Fear grips Warri

2010-03-17
THE SUN Newspaper

In the aftermath of bomb attack on Delta State governmnet house annex, Warri on Monday, security has been beefed up in the oil-rich city. Similarly, security operatives have been put at alert in strategic locations in the metropolis and riverine areas.

Daily Sun gathered that scores of military personnel deployed in the troubled area had been assigned to keep vigil on the Osubi Airport, which is said to be one of the main targets of the militants as well as oil installations and other federal concerns spread across the state.

Already, military checkpoints have been mounted on major streets and in market places where militants had allegedly pencilled down for another round of attack. Consequently, the government house annex, which was bombed has become a no-go-area as military personnel, especially the popular anti-terror squad have cordoned off the area to forestall further attack.
Investigation revealed that debris of the bomb blast within the premises of Government House has been cleared even as workers were afraid of going to their various offices.

However, partial peace has returned to Warri metropolis but residents are still gripped by fear of possible attack following threats by MEND to further unleash terror on the area.
Meanwhile, scathing criticism and outrage have continued to trail the bomb explosion that rocked the venue of the post-amnesty conference organized by Vanguard newspapers.
Former Secretary General of Ohaneze Ndigbo, Chief Joe Achuzia said it was in bad taste.
“I was there at the meeting. What I can think of is that the Federal Government should address the situation and keep the promises it made by addressing issues that are bought before it.

I once said both militants and all these youths are fighting for the same thing, the degradation of their area. And consequently, until the Federal Government addresses the issue, I don’t see the matter being put to rest. But what they did ton Monday, wasn’t in good taste, as it doesn’t portray those who supported them in good light because the dialogue was for the interest of the people.”

On his part, a former lawmaker and Commissioner for Projects Monitoring, Chief Ejaife Odebala said it was unfortunate and painful.
“A ceremony was organized to see how to solve the problems of the people and a few people organized to distabilise it. It’s just unfortunate.”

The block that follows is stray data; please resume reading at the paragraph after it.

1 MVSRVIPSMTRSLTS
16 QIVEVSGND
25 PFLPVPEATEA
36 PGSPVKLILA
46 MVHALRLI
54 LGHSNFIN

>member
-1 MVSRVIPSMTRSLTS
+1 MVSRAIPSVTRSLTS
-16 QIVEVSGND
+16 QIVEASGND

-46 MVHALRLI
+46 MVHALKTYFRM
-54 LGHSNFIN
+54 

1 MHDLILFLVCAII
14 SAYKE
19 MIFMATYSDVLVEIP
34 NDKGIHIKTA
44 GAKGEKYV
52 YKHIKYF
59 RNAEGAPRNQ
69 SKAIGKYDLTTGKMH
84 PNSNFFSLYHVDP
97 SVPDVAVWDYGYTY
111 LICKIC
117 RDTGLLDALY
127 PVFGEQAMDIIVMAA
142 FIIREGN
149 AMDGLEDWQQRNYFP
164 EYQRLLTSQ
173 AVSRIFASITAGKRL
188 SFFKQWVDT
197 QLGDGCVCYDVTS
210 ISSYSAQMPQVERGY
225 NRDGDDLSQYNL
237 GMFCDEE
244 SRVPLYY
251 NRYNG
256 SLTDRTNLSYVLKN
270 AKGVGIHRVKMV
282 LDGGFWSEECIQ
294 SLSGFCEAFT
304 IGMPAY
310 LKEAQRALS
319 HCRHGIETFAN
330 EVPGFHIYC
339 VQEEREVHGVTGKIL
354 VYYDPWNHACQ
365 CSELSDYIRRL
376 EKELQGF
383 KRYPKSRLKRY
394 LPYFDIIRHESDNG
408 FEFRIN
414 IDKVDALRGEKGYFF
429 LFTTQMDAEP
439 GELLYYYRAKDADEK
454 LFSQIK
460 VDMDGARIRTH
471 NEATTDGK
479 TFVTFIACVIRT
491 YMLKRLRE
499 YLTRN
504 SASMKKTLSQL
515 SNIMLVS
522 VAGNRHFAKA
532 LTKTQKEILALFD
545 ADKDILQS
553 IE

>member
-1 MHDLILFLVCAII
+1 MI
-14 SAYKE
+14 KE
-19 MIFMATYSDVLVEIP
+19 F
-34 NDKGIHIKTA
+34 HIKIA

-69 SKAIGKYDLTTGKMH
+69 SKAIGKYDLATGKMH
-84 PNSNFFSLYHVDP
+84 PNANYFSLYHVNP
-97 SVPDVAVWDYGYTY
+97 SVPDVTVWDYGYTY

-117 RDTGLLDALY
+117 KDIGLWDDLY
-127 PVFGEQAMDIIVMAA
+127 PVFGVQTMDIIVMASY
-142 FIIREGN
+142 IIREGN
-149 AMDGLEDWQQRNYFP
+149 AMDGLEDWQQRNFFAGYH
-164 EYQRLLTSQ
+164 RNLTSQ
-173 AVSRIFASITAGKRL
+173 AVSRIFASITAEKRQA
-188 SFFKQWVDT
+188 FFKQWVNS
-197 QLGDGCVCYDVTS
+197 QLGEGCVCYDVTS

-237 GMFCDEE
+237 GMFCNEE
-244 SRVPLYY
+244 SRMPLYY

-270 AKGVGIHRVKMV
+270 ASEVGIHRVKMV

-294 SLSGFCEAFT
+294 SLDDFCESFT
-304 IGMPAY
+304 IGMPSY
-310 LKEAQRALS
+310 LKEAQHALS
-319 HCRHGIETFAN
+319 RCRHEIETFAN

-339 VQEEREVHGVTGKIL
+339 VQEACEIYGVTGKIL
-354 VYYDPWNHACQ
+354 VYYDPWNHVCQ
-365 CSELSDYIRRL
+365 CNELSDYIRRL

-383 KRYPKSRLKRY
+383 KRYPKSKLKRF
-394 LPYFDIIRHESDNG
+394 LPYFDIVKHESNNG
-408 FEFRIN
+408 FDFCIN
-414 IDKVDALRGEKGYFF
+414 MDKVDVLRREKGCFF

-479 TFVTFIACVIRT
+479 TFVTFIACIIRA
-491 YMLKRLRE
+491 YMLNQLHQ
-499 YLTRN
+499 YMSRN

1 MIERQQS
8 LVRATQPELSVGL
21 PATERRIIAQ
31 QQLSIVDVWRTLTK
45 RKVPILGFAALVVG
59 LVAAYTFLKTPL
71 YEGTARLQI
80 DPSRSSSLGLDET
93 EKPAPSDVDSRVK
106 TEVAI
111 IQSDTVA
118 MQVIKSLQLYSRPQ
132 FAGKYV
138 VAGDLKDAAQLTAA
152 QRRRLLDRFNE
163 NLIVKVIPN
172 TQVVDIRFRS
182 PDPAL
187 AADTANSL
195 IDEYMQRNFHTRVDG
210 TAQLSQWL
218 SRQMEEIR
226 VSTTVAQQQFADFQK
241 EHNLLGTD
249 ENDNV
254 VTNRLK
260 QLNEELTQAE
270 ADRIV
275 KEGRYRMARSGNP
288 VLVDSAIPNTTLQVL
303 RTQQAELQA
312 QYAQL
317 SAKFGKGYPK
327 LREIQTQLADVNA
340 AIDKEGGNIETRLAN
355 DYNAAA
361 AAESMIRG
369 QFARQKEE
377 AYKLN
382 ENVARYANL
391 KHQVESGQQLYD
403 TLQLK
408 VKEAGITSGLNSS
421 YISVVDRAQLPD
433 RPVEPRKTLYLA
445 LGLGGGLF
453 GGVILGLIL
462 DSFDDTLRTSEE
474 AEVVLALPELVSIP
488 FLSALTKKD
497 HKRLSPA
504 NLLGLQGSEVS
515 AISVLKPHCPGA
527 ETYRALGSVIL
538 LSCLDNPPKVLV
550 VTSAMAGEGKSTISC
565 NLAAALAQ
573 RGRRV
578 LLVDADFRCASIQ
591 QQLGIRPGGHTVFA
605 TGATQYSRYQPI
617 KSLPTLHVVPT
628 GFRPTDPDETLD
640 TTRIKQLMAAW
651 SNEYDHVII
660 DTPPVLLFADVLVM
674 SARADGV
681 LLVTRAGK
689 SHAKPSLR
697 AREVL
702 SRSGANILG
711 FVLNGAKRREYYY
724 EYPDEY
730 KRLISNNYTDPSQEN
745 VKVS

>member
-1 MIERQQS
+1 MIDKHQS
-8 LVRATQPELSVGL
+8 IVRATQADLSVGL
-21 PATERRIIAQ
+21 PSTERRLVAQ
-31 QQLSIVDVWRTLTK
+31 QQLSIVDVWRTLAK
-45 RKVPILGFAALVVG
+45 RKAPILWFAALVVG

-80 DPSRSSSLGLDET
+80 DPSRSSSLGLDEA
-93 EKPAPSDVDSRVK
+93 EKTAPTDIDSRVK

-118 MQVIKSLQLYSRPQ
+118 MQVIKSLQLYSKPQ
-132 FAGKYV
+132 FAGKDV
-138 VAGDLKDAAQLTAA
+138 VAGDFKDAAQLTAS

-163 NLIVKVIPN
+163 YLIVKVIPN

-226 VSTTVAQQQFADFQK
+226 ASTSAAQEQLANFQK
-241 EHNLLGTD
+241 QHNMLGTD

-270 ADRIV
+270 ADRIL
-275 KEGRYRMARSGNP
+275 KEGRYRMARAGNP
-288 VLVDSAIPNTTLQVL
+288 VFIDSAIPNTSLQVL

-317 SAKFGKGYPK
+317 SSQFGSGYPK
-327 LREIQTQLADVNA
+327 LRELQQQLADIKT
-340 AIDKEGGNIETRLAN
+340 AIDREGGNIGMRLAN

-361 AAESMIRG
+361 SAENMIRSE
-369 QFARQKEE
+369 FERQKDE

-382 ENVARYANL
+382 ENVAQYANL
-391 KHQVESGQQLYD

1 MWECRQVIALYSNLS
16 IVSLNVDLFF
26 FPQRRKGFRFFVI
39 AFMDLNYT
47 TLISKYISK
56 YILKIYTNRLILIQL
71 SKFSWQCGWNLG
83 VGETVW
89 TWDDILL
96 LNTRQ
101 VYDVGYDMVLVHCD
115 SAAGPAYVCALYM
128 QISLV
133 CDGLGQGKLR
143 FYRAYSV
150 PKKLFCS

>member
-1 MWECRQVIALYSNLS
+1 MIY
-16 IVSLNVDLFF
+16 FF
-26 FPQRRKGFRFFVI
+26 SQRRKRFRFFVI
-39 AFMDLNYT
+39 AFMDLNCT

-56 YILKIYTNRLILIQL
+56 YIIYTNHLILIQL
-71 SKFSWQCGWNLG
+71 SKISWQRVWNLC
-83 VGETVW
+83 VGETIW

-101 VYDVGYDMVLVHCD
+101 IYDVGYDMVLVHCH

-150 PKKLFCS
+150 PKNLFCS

A public affairs analyst, who simply identified himself as Mr. Ochuko told Daily Sun that the Warri bomb blast was an indication that there was actually no peace and security in the state contrary to what the Delta State government had been claiming before now.

In his view, the conveners of the conference ought to have invited the ex-militants to the conference.
“You can’t be discussing somebody’s welfare in his absence. Those people should have been carried along so as to give them a sense of belonging,” he reasoned.
Similarly, chieftain of the Ijaw Youth Congress (IYC), Comrade Ari Fekorigha said the action was a fallout of the poor implementation of the amnesty exercise.
According to him, the proclamation of amnesty to Niger Delta militants was a right step in the right direction but the re-integration process was poorly implemented.
Fekorigha disclosed that during his interaction with ex-militants on the need to sustain the tempo of peace, the ex-militants had always complained of the poor implementation of the post-amnesty exercise especially the payment of their allowances.

His words: “ In my discussion with the ex-militants, it is shocking to realize that some of them have not received their stipend ever since the Federal Government amnesty committee decided to pay them through banks. There are a lot of discrepancies in the process which made some of them to be angry giving rise to the Warri incident.”